ANDI sweating robot dummy head connected to wiring.
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Researchers at Arizona State University are using a breathing, sweating humanoid robot to study the effects of extreme temperatures on the body, including, yes, butt sweating. But as strange as ANDI (and its background) may sound, the device could help experts better design products, methods and treatments to keep people safe as the planet continues its dangerous patterns of induced warming. by climate change.

Aside from these visible and sometimes socially embarrassing physical signs of heat stress, there’s actually a lot that experts still don’t know about humans’ biological responses to high temperatures. But researchers like Jenni Vanos, an associate professor in ASU’s School of Sustainability, can’t just immerse test subjects in dangerously extreme heat scenarios and observe the dire effects. “There are situations that we know of… where people are dying of heat and we still don’t fully understand what happened,” Vanos said in a recent statement. “ANDI can help us figure that out.”

[Related: 1 in 5 people are likely to live in dangerously hot climates by 2100.]

Funded by a Major Research Instrumentation Grant from the National Science Foundation and custom-built by Thermetrics, ASU’s ANDI is one of only two currently deployed at a research institute. It is also the first thermal dummy capable of being used outdoors, thanks to new internal cooling channels. Within this unique system, cold water is circulated throughout the ANDI’s “body” to keep its overall temperature low enough to withstand extreme heat, while sensors measure many variables that influence human perception of heat. , such as sunlight and air convection.

These perceptions are as varied as human health and body types, which ANDI can easily accommodate. “We can [enter] different BMI patterns, different age characteristics and different medical conditions,” said Ankit Joshi, ASU researcher and ANDI senior operator. Joshi offers as an example a diabetic patient, who has different thermal regulation abilities than a healthy person. “We can account for all of these changes with our custom models.”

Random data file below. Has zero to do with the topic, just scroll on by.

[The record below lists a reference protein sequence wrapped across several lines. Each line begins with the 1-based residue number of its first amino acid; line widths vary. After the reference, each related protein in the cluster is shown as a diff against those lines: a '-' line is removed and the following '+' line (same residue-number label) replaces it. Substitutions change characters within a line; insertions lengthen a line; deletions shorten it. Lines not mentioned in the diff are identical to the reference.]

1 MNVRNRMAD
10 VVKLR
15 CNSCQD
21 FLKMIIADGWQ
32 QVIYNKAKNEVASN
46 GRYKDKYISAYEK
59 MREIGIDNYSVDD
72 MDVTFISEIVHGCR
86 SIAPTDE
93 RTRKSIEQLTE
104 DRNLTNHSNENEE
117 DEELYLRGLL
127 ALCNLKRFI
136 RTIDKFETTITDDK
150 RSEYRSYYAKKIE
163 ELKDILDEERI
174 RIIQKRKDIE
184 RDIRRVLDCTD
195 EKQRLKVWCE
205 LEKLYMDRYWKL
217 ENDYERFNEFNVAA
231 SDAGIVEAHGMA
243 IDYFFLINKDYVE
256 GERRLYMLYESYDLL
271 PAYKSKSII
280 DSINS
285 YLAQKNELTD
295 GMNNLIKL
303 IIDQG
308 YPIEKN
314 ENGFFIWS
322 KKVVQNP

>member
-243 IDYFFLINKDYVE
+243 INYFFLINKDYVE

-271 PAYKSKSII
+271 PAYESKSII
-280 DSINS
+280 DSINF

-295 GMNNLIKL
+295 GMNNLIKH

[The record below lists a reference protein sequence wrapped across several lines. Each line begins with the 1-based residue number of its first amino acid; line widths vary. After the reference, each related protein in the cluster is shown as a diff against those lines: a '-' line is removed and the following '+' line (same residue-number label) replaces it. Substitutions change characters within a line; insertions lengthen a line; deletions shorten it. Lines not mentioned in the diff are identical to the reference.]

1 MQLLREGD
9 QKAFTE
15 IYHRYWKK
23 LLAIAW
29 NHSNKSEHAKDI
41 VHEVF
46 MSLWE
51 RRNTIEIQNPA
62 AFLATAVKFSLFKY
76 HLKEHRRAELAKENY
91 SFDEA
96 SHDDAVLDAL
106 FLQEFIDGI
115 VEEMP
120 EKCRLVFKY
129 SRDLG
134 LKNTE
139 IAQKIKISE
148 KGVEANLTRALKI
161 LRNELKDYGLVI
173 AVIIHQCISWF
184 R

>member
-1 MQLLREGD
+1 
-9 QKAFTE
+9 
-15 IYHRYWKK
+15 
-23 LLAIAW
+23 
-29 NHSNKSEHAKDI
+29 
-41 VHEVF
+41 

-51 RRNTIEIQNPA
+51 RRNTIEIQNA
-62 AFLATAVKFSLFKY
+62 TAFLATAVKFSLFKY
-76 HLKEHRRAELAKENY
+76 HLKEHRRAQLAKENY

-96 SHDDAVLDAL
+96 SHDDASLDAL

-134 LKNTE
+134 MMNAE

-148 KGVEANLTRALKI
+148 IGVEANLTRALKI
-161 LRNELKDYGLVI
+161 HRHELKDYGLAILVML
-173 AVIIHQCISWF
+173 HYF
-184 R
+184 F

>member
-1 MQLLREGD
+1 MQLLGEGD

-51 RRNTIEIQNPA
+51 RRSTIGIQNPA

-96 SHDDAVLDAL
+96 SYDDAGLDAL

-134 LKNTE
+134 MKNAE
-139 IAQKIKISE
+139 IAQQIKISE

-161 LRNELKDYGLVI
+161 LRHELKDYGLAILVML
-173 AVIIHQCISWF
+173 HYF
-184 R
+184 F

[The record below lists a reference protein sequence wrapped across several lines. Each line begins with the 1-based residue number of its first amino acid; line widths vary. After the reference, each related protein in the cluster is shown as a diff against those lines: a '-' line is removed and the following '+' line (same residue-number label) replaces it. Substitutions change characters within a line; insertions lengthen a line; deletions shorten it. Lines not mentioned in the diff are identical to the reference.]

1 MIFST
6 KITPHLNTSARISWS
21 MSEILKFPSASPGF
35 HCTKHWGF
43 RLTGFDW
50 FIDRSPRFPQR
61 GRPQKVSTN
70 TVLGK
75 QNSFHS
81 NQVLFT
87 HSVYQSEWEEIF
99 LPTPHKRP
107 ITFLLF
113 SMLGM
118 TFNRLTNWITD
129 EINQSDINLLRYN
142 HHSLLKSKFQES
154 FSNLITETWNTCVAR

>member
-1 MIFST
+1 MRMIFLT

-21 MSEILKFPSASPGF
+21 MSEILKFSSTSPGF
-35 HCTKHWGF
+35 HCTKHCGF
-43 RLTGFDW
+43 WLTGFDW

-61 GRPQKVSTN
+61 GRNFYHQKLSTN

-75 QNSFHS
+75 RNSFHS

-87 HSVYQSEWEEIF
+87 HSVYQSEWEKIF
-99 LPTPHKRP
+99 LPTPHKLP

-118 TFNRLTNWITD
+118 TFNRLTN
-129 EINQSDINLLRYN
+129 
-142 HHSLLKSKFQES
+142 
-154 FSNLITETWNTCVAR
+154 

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ASU’s ANDI typically resides in the aptly named “Warm Room”, a chamber built to simulate heat exposure scenarios seen in regions around the world, which includes factors such as wind, solar radiation and temperatures up to 140 degrees Fahrenheit. In the hot room, the ANDI can accurately measure the mechanisms of human perspiration, such as changes in core and skin temperature.

Outside of the hot room, however, ANDI would have a walking companion. Over the summer, the research team will pair the dummy with the non-humanoid robot MaRTy, ASU’s biometeorological thermal robot. Both machines will roam around the (very hot) ASU campus, with MaRTy measuring the heat hitting a body, while ANDI can record how a body reacts to those temperatures.

[Related: Heat is the silent killer we should all be worried about.]

There is no one-size-fits-all solution to adapting to rising temperatures, and researchers are well aware of this. “We’re trying to approach this from a very holistic perspective, but there won’t be a silver bullet,” said Konrad Rykaczewski, associate professor in the School of Materials, Transportation, and Energy Engineering. ASU Energy and principal investigator of the study. . These different options include designing better cooling garments, or even specially designed exoskeleton backpacks to help cool those who wear them.


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